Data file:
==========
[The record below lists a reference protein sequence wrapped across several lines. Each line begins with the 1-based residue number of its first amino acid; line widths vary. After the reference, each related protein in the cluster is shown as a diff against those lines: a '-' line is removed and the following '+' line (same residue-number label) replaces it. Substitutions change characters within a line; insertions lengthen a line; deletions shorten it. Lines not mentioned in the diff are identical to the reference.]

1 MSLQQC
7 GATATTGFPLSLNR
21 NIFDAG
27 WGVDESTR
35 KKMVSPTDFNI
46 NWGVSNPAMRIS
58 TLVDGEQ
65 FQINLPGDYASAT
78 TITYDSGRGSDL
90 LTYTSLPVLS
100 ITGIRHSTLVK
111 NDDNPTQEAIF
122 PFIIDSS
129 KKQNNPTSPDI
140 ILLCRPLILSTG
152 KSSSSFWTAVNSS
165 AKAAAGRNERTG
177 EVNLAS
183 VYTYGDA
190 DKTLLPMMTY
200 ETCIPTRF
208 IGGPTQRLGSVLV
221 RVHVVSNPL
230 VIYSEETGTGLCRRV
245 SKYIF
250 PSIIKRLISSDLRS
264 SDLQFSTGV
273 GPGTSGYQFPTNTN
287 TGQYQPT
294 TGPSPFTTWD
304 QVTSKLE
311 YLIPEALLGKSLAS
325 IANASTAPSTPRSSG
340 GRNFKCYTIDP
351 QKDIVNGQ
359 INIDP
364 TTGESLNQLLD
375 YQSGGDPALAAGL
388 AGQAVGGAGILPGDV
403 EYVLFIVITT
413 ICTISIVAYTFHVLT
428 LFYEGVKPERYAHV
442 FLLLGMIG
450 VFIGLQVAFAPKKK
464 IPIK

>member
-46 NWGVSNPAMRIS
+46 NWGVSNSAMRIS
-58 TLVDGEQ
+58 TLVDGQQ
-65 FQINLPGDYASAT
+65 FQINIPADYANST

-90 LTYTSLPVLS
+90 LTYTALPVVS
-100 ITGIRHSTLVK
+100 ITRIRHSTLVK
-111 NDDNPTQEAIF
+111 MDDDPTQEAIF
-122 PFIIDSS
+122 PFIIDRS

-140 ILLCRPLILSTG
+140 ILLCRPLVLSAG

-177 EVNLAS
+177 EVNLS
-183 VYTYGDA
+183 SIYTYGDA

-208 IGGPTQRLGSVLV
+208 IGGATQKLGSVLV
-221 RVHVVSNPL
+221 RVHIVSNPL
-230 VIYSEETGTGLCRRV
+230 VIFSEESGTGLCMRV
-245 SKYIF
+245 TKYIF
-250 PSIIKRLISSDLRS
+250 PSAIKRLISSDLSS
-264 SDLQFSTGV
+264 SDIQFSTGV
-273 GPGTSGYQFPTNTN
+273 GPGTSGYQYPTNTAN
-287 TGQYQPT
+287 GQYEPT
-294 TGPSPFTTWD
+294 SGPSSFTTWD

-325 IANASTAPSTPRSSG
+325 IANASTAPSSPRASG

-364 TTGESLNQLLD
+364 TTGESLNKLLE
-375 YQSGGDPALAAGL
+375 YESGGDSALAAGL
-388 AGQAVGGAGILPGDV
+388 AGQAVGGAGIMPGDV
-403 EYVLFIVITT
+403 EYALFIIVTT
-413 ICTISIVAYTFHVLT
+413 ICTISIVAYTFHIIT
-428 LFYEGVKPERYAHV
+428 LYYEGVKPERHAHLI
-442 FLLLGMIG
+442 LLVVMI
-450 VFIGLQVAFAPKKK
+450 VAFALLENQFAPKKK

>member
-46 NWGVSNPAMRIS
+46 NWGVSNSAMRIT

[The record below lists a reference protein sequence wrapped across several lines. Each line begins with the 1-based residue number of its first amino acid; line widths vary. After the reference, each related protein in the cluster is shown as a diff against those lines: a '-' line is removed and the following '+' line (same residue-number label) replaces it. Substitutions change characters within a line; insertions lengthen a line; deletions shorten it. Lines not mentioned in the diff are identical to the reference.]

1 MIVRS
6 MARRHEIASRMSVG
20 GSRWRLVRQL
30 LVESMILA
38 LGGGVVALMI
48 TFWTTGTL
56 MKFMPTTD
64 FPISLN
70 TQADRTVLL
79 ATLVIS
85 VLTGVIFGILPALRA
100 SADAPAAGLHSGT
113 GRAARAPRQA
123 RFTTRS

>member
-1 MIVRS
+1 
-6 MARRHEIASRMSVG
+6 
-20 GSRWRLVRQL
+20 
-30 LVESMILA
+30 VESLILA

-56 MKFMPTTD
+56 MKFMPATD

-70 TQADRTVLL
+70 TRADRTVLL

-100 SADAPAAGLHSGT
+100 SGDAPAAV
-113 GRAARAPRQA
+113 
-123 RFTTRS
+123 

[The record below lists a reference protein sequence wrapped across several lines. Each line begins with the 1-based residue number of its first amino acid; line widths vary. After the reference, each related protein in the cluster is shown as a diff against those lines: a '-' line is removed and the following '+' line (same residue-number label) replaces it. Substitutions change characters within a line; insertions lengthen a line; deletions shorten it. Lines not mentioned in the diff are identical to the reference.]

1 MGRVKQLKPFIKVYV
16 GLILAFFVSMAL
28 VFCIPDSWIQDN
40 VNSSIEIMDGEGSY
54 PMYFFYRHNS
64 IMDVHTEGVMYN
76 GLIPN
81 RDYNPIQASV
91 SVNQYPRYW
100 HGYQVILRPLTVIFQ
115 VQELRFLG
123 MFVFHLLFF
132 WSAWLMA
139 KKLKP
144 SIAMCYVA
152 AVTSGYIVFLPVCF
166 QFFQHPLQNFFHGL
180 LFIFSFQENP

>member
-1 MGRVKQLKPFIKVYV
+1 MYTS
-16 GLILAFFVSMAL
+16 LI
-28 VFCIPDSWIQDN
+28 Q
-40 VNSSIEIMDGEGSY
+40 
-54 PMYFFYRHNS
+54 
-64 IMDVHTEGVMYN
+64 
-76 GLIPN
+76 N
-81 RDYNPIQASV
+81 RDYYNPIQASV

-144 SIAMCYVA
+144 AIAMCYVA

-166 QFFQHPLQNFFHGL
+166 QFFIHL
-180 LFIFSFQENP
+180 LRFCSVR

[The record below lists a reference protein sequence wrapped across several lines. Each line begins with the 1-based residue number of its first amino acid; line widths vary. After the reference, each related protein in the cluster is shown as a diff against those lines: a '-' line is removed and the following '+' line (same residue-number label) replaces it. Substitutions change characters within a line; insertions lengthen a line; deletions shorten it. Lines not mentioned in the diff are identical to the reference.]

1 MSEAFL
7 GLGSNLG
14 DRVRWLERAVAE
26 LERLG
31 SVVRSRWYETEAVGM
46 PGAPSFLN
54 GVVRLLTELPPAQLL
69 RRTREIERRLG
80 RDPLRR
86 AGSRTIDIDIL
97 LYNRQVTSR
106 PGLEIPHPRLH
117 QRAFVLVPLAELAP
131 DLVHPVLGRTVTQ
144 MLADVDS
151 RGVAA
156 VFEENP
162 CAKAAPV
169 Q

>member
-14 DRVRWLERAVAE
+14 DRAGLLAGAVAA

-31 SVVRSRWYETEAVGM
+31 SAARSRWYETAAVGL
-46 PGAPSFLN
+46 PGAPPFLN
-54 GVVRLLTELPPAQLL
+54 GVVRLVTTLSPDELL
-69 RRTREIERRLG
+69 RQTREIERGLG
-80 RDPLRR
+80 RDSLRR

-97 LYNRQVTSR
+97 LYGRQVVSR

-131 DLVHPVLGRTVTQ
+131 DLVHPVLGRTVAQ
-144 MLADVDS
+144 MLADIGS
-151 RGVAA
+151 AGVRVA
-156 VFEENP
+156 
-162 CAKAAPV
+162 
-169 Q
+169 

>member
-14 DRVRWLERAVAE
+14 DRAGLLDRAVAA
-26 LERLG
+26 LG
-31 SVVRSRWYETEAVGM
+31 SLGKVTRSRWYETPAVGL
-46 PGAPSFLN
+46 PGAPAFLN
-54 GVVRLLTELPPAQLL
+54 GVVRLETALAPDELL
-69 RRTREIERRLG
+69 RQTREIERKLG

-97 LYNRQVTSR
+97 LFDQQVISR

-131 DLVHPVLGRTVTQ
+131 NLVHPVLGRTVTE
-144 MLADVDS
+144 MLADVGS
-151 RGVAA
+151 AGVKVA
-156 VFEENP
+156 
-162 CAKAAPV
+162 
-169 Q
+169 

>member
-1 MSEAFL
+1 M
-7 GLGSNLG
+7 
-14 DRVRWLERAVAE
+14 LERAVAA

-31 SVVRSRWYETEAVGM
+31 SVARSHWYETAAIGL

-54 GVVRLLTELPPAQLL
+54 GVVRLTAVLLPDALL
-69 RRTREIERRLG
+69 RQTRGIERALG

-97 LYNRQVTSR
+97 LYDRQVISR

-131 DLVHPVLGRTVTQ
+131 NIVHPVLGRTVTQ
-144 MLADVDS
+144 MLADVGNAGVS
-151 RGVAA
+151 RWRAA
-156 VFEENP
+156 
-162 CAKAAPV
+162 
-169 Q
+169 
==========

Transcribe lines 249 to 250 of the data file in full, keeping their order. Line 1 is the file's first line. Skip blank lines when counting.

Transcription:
-151 RGVAA
+151 AGVKVA